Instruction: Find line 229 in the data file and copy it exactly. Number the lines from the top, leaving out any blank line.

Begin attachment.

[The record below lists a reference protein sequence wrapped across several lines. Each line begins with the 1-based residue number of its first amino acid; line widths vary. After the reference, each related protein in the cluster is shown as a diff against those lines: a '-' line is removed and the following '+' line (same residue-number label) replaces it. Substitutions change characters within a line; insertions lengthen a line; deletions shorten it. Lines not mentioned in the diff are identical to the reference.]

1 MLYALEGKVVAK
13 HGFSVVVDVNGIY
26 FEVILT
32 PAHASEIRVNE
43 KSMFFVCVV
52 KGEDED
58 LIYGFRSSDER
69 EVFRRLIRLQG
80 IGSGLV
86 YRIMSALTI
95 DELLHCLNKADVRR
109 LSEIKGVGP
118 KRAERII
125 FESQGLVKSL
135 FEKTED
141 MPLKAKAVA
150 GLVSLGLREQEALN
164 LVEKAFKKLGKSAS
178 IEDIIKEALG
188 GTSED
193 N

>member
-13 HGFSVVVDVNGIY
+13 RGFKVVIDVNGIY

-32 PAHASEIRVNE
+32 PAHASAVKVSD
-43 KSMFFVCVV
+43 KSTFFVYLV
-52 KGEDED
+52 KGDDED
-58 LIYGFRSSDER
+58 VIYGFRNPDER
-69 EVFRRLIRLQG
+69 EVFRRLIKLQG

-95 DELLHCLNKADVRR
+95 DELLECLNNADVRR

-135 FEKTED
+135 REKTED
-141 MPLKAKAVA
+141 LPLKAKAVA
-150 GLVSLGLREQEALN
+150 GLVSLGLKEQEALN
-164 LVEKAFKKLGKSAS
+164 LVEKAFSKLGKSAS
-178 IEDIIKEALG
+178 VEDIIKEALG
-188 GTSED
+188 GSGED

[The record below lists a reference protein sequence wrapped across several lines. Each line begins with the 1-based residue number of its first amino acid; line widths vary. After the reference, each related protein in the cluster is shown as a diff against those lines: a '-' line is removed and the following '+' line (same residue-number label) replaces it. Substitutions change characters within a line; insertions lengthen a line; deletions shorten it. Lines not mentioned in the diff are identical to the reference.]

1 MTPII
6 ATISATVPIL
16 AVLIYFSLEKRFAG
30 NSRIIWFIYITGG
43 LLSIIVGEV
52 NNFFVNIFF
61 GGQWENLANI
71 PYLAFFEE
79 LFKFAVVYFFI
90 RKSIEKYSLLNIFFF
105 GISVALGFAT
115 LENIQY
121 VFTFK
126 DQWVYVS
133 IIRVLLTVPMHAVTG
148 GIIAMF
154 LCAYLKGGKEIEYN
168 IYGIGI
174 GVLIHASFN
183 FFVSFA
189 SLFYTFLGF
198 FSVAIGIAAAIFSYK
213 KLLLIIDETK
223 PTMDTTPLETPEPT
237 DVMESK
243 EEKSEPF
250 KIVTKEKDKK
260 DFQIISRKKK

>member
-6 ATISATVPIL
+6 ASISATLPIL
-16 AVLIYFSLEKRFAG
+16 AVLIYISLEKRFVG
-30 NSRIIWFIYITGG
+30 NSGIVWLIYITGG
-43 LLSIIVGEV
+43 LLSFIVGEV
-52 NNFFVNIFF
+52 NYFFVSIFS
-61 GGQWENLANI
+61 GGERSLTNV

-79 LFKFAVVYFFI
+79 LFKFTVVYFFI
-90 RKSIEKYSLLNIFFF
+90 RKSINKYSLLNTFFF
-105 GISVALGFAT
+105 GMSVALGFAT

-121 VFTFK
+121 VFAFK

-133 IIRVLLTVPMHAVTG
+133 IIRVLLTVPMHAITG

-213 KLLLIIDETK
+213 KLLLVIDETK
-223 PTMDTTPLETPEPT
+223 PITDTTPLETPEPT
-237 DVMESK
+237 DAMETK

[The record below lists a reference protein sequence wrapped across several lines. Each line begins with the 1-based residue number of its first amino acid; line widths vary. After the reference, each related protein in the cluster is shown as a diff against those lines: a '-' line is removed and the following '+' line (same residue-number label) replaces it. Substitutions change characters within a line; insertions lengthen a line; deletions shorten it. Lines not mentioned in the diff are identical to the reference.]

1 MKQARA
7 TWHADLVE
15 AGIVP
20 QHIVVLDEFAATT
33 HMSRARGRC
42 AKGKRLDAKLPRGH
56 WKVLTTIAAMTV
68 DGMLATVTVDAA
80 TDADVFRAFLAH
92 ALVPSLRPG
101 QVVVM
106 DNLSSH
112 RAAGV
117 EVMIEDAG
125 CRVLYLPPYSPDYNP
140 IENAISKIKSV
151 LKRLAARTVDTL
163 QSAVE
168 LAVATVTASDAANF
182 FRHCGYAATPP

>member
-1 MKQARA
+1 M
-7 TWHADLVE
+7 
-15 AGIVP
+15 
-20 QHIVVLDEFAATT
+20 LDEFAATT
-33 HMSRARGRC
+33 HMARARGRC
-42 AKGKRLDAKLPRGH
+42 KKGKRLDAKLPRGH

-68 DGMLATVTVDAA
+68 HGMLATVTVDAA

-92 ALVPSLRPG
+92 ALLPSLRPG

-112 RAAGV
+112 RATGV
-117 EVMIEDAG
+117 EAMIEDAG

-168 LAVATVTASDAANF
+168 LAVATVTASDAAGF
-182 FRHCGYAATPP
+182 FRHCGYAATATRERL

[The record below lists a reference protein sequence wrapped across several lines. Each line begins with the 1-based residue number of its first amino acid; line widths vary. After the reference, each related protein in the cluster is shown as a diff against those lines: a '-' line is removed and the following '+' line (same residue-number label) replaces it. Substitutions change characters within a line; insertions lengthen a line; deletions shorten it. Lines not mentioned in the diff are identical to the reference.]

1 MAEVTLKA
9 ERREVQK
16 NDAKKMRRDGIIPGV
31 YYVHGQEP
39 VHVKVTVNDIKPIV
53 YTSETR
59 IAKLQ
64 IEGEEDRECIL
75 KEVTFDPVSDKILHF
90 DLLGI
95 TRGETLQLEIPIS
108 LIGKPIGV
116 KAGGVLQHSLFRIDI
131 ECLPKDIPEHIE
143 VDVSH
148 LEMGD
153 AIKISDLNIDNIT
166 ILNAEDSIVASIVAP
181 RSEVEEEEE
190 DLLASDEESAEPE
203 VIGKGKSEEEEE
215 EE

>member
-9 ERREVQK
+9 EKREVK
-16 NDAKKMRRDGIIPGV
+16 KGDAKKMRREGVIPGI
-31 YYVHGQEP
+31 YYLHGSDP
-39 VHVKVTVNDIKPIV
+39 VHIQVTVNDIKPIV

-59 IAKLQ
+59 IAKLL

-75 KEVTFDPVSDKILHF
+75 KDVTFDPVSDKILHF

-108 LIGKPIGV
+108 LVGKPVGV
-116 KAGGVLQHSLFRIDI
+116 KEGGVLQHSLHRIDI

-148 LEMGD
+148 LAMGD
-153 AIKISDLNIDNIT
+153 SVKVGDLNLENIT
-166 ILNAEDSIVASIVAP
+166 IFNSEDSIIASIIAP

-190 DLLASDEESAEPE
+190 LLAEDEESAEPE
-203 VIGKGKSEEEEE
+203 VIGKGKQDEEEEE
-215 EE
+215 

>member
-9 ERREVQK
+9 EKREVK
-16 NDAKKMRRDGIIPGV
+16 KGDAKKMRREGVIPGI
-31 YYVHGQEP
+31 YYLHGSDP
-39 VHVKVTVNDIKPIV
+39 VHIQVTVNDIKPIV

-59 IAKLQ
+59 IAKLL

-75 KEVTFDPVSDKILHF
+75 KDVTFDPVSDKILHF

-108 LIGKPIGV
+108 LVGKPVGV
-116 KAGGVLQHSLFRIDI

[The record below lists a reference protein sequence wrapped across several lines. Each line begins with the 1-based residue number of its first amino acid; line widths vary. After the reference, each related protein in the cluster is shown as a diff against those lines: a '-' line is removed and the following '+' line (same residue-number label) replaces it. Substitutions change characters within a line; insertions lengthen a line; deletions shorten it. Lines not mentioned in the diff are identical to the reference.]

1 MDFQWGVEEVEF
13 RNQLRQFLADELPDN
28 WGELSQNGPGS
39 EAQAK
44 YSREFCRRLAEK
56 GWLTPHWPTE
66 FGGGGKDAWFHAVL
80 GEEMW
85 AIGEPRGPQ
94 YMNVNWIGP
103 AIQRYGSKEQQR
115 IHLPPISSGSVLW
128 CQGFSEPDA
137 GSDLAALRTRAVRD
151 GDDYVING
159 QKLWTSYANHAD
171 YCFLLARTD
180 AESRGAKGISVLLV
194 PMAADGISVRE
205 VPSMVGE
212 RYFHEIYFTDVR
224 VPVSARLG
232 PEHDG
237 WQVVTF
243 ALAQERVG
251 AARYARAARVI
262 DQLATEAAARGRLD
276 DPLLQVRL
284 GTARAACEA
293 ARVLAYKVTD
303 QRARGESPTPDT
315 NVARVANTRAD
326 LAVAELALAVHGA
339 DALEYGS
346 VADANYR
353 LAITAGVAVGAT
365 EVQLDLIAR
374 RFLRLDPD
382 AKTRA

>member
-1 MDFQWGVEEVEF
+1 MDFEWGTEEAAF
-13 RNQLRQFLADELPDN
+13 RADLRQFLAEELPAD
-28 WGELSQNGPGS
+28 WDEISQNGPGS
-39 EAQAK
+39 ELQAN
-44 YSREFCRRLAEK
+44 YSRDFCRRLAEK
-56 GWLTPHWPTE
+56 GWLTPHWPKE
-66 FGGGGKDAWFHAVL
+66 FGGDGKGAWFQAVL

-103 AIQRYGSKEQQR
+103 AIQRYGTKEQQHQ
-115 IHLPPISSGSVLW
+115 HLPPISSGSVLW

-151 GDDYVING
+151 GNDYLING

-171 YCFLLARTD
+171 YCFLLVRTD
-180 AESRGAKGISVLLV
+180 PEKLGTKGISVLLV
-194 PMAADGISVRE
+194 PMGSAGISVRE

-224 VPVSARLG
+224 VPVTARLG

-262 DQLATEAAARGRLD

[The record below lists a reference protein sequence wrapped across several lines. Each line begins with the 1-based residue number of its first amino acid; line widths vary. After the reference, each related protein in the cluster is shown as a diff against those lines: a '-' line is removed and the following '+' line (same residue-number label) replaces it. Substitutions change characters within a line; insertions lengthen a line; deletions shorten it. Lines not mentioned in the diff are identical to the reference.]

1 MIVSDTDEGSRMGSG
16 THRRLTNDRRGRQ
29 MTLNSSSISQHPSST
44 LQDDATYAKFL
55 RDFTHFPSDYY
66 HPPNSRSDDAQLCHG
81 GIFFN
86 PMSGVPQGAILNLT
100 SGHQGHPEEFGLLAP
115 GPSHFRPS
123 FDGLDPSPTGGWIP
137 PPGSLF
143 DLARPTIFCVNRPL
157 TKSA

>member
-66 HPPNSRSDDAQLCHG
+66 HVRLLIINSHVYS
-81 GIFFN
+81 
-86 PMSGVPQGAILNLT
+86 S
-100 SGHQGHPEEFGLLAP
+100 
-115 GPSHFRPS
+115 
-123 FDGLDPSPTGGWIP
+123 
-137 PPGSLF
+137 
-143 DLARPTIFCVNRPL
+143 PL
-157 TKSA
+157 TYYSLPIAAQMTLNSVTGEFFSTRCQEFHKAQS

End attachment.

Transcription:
66 FGGGGKDAWFHAVL